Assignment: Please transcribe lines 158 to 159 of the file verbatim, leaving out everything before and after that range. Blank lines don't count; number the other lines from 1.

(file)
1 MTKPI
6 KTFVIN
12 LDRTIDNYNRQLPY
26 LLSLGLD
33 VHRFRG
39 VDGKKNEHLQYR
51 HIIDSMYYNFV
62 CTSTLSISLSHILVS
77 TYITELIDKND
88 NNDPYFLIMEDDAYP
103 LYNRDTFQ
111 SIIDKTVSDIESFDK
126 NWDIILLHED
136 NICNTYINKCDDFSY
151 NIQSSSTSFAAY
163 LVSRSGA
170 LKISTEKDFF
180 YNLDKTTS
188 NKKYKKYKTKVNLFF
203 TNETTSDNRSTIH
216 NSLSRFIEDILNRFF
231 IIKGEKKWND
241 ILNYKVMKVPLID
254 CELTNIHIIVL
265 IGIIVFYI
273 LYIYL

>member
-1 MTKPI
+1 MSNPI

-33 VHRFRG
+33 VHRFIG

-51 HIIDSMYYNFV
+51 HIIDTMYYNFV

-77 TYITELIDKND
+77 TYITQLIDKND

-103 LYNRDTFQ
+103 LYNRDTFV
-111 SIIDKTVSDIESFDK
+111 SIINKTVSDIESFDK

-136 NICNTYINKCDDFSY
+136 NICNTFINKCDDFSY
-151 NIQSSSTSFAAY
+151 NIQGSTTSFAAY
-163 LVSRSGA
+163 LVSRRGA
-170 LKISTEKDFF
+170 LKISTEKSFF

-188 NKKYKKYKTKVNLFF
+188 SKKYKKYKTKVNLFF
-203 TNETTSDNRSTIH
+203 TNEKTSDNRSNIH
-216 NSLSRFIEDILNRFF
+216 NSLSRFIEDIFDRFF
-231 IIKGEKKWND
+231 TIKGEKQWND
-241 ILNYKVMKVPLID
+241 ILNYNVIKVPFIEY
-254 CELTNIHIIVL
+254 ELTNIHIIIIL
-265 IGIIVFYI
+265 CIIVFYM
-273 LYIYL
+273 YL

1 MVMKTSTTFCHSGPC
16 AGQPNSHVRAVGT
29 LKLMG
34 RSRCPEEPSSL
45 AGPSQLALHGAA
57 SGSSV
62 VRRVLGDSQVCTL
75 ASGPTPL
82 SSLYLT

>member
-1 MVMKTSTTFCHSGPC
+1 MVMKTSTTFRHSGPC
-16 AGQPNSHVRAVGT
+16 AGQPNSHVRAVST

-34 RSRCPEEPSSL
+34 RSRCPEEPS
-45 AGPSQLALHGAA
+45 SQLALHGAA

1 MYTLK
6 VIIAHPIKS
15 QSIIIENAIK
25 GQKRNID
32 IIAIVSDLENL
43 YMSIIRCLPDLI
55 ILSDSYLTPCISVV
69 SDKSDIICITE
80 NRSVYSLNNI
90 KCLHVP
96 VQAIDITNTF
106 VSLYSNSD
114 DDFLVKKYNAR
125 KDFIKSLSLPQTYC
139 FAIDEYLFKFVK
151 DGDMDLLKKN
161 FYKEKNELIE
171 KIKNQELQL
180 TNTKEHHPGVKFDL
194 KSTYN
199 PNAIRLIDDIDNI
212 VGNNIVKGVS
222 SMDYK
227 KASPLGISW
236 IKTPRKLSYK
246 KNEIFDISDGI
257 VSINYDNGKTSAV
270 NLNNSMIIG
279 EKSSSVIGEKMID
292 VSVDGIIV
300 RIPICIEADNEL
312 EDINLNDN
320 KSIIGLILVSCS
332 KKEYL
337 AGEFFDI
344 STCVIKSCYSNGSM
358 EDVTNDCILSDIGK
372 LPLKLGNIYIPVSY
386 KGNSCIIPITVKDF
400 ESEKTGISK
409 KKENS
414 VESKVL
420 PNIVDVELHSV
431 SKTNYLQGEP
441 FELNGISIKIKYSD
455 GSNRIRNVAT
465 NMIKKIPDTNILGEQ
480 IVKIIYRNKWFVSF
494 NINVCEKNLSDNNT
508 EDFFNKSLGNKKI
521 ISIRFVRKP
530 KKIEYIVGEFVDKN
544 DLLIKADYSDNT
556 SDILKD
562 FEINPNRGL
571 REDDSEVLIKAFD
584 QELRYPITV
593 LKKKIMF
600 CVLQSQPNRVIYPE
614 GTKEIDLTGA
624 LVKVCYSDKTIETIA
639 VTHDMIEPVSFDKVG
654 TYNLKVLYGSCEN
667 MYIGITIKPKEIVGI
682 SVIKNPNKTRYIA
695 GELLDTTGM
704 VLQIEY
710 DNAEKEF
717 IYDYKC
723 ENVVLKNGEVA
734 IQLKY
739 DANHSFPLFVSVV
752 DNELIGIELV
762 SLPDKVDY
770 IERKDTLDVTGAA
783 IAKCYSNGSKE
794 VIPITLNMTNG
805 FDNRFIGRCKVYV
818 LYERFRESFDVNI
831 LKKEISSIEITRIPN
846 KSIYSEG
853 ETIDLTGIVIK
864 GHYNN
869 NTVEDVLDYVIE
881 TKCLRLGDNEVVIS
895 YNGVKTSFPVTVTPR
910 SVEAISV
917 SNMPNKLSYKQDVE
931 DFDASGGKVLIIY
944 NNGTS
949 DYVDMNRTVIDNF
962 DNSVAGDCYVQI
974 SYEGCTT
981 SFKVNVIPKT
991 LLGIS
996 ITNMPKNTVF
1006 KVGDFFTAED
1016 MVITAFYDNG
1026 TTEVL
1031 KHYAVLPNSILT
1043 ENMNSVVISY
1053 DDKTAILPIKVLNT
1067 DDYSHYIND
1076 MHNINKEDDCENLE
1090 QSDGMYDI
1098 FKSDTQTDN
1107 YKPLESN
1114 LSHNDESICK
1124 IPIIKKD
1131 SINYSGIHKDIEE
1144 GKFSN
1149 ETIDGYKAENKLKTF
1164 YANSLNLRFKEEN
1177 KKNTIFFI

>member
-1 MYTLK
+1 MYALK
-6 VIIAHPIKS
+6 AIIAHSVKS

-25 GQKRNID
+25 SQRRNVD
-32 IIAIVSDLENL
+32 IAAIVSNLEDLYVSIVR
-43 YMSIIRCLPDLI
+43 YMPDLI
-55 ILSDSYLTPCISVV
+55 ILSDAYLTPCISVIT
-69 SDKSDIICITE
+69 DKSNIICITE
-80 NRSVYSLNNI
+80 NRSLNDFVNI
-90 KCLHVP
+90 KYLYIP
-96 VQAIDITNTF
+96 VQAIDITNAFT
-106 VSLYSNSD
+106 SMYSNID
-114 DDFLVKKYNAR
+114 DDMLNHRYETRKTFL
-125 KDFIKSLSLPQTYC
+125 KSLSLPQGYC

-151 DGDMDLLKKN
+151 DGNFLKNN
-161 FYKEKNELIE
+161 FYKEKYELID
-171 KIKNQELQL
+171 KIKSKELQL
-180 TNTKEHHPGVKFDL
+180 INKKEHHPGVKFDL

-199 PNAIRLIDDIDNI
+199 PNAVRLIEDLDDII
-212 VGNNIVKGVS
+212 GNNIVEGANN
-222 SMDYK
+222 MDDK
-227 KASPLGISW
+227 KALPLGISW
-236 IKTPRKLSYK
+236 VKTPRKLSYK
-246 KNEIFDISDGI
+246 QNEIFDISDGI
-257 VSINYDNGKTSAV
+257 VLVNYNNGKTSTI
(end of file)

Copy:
794 VIPITLNMTNG
805 FDNRFIGRCKVYV